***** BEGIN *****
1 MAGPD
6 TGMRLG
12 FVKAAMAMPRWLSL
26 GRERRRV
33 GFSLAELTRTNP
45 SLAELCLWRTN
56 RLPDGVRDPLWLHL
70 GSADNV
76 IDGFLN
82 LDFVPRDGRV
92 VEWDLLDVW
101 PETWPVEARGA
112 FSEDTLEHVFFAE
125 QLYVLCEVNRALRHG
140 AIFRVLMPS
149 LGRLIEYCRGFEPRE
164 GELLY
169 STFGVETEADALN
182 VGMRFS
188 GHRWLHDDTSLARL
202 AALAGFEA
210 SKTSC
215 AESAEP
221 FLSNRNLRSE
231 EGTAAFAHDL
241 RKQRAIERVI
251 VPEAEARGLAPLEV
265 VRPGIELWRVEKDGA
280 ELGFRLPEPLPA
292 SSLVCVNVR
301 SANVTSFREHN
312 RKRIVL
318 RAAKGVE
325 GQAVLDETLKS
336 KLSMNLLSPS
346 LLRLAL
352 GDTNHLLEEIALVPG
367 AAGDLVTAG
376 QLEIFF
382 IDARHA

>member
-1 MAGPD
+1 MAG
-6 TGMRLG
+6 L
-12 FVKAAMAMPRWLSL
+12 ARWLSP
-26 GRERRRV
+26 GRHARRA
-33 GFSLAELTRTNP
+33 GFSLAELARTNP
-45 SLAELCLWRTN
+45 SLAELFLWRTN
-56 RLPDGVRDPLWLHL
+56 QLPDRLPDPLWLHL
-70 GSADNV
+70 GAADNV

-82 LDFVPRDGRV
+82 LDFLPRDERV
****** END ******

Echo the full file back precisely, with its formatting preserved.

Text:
1 MAGPD
6 TGMRLG
12 FVKAAMAMPRWLSL
26 GRERRRV
33 GFSLAELTRTNP
45 SLAELCLWRTN
56 RLPDGVRDPLWLHL
70 GSADNV
76 IDGFLN
82 LDFVPRDGRV
92 VEWDLLDVW
101 PETWPVEARGA
112 FSEDTLEHVFFAE
125 QLYVLCEVNRALRHG
140 AIFRVLMPS
149 LGRLIEYCRGFEPRE
164 GELLY
169 STFGVETEADALN
182 VGMRFS
188 GHRWLHDDTSLARL
202 AALAGFEA
210 SKTSC
215 AESAEP
221 FLSNRNLRSE
231 EGTAAFAHDL
241 RKQRAIERVI
251 VPEAEARGLAPLEV
265 VRPGIELWRVEKDGA
280 ELGFRLPEPLPA
292 SSLVCVNVR
301 SANVTSFREHN
312 RKRIVL
318 RAAKGVE
325 GQAVLDETLKS
336 KLSMNLLSPS
346 LLRLAL
352 GDTNHLLEEIALVPG
367 AAGDLVTAG
376 QLEIFF
382 IDARHA

>member
-1 MAGPD
+1 MAG
-6 TGMRLG
+6 L
-12 FVKAAMAMPRWLSL
+12 ARWLSP
-26 GRERRRV
+26 GRHARRA
-33 GFSLAELTRTNP
+33 GFSLAELARTNP
-45 SLAELCLWRTN
+45 SLAELFLWRTN
-56 RLPDGVRDPLWLHL
+56 QLPDRLPDPLWLHL
-70 GSADNV
+70 GAADNV

-82 LDFVPRDGRV
+82 LDFLPRDERV